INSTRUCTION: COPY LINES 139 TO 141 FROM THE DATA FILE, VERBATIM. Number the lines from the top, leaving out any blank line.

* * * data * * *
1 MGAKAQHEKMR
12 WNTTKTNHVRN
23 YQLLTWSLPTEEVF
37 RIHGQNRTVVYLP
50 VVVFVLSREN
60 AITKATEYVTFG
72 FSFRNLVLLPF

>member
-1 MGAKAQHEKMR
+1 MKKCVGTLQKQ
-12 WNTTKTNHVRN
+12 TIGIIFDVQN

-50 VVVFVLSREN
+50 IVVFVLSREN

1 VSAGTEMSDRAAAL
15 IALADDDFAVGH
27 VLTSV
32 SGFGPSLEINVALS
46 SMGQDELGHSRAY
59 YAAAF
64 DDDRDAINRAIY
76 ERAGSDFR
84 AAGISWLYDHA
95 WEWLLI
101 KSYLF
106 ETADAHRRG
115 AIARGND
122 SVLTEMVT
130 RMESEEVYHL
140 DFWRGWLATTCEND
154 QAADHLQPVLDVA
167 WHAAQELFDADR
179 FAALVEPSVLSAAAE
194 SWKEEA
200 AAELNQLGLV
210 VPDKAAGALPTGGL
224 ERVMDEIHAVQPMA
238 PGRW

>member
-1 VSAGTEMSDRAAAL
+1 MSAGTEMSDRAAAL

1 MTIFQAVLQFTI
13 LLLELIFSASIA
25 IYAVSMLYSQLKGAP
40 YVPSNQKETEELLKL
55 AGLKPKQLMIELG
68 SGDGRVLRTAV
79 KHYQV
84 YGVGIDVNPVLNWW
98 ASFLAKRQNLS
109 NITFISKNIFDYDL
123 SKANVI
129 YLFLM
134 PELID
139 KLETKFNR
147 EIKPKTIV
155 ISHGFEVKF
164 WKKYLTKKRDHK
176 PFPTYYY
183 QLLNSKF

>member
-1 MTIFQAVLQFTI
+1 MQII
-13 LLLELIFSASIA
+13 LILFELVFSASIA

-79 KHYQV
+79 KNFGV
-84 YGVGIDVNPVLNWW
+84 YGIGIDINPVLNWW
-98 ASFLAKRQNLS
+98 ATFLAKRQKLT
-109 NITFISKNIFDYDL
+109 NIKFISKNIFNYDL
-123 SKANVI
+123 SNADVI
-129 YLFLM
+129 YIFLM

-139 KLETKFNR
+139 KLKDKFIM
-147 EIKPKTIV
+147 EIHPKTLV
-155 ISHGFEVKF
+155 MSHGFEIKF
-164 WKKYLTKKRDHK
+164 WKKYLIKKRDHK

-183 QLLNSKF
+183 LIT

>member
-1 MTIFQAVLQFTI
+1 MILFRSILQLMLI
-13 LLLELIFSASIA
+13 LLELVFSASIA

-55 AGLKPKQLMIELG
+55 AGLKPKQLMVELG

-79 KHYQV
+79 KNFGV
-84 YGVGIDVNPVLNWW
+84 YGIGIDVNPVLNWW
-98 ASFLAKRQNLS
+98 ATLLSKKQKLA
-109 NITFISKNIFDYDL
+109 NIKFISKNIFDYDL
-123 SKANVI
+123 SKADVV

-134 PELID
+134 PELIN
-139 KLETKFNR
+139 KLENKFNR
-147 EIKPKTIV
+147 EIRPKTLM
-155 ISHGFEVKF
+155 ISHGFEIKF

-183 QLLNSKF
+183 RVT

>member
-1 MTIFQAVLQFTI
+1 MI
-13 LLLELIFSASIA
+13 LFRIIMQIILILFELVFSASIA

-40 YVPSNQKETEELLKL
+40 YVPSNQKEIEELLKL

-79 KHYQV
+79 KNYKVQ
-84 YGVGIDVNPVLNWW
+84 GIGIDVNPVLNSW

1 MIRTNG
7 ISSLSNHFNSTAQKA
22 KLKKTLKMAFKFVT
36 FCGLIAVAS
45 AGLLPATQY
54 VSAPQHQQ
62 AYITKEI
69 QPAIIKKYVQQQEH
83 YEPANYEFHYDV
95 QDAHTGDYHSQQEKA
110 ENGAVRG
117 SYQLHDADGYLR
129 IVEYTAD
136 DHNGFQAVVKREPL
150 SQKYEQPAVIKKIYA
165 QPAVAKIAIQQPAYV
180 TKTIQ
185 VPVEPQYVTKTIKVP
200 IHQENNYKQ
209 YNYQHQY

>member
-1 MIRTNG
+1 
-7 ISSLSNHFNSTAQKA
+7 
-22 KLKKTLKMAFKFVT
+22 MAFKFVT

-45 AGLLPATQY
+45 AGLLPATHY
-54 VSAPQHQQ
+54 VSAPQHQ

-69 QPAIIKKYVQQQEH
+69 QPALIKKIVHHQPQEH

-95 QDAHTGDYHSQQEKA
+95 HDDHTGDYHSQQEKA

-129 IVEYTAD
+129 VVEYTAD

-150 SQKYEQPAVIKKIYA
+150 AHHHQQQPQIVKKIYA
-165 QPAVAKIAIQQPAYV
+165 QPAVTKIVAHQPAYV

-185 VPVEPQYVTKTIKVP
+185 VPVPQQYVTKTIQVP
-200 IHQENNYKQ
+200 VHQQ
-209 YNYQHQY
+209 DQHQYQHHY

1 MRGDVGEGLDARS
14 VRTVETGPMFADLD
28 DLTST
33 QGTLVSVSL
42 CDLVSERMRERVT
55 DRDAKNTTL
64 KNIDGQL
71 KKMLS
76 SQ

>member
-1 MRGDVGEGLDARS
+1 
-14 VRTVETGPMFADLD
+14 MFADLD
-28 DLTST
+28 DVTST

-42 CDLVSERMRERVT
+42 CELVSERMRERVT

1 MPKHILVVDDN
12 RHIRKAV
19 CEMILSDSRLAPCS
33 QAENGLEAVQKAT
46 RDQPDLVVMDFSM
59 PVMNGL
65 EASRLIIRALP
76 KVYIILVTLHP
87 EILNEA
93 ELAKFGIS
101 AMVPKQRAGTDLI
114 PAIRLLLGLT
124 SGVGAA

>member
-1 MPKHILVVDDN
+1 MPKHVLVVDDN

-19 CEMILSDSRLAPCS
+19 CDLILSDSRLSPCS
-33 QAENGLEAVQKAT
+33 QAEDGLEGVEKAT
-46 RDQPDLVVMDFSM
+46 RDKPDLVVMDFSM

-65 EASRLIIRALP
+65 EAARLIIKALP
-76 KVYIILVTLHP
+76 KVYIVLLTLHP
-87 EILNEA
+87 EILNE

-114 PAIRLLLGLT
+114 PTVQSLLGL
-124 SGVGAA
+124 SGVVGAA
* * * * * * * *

136 DHNGFQAVVKREPL
150 SQKYEQPAVIKKIYA
165 QPAVAKIAIQQPAYV